Photo: Robert Thigpen
Recently Installed BMPs
In 2018, the Cypress Creek Project team installed the above 3,453 gallon metal cistern at Blue Hole Regional Park. The cistern is collecting water off of a 2,200 square foot roof, which allows for the harvesting potential to be approximately 35,000 gallons annually. The rainwater harvested from this cistern is being used for the toilets at the parks pavilion. The other three pictures are of permeable pavers that were also installed at Blue Hole. These pavers replaced part of the crushed granite trails, which were extremely susceptible to being washed out during rain events, as well as a few ADA parking spots. Permeable pavers are not only aesthetically pleasing, but they will also require less maintenance and upkeep after runoff events.
Other Wimberley BMPs
Water Quality Protection Ordinance
The City of Wimberley’s Water Quality Protection Ordinance already has protections in place, including impervious cover limits. The City is open to enhancing the ordinance to include metrics to quantify pollution mitigation. This will not include new ordinances or regulations; rather it will be a planning tool for decision makers to use when managing urbanization in the watershed.
Stormwater assessment for the City of Wimberley. The results of this assessment will be used to site BMPs in the interim period and to help site BMPs carried out under Adaptive Management. Stakeholder have expressed concerns about a bat colony under the Ranch Road 12 bridge in downtown Wimberley and 2 storm water drains that flow directly into Cypress Creek during storm conditions. The goal of the storm water assessment is to determine alternative flow routes and identify mitigation measures.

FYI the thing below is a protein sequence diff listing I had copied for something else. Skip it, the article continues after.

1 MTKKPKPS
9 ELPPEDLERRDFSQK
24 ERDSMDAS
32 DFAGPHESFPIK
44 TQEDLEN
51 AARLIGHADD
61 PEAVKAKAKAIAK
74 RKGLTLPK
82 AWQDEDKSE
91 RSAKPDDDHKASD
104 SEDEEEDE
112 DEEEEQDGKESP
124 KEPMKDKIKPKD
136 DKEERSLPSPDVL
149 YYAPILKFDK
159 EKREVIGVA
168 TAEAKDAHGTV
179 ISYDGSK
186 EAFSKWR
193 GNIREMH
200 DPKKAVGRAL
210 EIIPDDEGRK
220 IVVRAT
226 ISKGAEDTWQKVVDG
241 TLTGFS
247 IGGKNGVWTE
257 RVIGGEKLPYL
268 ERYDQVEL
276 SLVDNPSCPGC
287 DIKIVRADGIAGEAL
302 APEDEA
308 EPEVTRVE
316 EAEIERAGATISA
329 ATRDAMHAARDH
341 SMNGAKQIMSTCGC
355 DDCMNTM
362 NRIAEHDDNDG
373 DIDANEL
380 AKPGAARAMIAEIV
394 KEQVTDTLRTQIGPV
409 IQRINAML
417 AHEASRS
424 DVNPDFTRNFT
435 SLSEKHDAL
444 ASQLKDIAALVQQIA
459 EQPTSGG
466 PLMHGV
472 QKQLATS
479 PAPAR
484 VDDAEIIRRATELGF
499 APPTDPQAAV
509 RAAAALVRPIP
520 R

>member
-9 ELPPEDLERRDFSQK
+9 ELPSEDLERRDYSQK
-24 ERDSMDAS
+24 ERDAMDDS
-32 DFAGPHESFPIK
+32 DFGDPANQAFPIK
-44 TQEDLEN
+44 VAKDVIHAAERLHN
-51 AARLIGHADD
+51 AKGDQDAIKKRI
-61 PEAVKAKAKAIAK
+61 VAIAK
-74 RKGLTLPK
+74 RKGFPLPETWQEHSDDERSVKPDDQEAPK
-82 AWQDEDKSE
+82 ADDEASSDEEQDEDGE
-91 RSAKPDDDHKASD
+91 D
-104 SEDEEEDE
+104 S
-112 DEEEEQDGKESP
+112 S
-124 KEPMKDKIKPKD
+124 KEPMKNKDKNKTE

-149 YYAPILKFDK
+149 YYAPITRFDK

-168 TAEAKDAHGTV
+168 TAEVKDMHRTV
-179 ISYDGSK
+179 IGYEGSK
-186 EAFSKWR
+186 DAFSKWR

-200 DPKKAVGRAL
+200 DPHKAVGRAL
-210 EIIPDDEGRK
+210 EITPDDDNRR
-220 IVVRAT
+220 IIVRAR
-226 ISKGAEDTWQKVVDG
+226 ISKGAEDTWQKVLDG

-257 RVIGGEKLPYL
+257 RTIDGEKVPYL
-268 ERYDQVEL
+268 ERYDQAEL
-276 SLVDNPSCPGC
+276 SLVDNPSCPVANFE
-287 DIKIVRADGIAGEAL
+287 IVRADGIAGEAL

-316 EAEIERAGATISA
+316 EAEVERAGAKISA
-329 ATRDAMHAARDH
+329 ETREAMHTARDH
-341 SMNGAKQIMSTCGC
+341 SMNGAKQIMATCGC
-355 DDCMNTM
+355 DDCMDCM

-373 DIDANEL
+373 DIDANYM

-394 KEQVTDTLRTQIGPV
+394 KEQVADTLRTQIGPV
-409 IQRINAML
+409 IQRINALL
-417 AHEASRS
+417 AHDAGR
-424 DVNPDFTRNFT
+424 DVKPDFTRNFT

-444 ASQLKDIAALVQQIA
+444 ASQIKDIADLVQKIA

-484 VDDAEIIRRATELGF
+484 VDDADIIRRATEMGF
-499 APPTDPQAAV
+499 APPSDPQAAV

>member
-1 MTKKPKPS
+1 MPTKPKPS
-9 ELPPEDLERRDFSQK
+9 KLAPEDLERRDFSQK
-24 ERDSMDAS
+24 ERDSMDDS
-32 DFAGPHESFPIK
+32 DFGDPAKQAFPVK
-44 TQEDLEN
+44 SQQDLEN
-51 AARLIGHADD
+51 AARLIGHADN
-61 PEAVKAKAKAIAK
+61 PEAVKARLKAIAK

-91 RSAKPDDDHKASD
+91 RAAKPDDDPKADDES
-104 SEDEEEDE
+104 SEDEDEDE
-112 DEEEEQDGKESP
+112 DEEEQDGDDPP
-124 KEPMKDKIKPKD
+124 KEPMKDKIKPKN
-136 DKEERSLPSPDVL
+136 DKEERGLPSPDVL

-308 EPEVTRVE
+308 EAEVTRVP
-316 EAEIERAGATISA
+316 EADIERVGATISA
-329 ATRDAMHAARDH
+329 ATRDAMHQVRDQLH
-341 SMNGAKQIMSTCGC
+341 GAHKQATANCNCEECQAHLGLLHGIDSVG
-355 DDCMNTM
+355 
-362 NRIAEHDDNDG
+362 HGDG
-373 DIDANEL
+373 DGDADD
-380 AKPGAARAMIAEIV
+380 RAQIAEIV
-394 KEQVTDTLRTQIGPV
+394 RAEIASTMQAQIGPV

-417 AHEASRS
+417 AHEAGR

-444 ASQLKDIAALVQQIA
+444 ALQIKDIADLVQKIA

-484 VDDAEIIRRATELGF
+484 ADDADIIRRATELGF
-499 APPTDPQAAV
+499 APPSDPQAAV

Rain Gardens – Community Center
Demonstration rain gardens at Wimberley Community Center. This site is ideal to highlight the benefits of rain gardens while demonstrating the effectiveness of mitigating stormflows and pollution.
Rain Gardens – Brookshire Bros. parking lot
The Stakeholder Committee has identified the parking lot for the Brookshire Bros. Grocery Store as an ideal candidate for rain gardens to mitigate runoff from the parking lot because of the size of the parking lot and proximity to Cypress Creek. This site is adjacent to the Community Center site above. A strategy to have these sites work together could result from the stormwater assessment.
Blue Hole – Sustainable SITE, BMP maintenance
Blue Hole has received certification as a sustainable site from the Sustainable Sites Initiative (SITES). Water Quality BMPs on site will require maintenance and monitoring.
Rainwater Harvesting – Community Center
The Wimberley Community Center is an ideal location to demonstrate the benefits of a rain water harvesting system/strategy because of its close proximity to Cypress Creek. Rainwater harvesting at this site will also mitigate nitrogen and Total Suspended Solids (TSS) in runoff from the building and parking lot.
Wimberley Comprehensive Plan